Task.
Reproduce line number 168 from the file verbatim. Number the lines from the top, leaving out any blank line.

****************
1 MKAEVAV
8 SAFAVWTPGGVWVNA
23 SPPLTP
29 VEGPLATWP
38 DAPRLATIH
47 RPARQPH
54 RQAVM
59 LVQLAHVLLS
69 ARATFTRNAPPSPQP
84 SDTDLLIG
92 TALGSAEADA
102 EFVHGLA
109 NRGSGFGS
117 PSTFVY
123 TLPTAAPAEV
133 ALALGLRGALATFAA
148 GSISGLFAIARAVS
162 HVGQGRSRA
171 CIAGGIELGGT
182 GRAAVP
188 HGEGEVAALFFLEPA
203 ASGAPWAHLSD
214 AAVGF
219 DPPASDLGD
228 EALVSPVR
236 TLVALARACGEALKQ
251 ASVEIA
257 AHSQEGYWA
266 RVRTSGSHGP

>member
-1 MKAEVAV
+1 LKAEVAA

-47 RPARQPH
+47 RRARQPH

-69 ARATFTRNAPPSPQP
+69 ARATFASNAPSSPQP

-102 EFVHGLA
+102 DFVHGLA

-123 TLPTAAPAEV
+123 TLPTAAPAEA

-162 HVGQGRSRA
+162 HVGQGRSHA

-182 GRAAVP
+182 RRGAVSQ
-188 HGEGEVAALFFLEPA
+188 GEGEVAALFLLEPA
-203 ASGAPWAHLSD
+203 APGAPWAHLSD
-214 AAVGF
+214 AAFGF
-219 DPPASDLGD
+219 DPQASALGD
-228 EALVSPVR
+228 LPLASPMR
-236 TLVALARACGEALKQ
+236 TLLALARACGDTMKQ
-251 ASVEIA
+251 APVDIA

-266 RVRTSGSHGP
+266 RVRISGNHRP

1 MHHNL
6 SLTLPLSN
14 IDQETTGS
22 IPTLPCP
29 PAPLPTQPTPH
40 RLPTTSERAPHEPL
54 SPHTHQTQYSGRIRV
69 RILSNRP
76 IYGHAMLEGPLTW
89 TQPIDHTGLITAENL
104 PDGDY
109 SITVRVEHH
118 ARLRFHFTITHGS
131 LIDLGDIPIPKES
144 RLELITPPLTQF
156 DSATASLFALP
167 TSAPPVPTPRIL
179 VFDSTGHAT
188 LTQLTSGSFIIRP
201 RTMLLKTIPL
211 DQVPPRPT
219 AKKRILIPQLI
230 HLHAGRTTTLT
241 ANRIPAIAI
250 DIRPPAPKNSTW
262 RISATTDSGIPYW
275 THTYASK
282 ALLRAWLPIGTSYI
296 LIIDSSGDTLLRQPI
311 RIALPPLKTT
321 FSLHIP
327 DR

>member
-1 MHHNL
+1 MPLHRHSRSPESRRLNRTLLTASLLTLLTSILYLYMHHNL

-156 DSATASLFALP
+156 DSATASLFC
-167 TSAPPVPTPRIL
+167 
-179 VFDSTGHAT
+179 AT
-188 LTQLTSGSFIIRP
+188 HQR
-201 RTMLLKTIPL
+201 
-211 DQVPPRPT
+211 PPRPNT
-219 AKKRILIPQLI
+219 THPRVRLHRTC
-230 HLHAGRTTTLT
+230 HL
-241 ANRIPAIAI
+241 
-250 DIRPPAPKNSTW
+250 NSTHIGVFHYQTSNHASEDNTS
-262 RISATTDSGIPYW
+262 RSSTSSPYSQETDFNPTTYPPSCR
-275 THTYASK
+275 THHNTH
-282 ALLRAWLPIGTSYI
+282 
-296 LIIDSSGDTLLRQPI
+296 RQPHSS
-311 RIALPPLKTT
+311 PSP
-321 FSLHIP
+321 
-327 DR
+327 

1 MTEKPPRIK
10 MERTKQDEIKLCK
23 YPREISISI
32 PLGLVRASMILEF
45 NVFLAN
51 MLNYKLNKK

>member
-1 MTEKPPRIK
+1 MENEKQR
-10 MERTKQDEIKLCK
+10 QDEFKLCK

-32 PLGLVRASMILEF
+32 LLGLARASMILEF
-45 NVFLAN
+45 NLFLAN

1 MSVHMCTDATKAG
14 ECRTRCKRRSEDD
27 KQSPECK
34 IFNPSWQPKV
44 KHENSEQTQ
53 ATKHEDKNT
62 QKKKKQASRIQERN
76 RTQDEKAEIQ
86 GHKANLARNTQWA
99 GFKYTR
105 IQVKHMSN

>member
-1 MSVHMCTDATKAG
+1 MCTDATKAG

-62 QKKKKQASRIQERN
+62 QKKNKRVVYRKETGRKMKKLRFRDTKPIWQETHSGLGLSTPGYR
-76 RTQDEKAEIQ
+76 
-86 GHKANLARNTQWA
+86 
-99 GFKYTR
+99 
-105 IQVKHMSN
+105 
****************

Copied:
+105 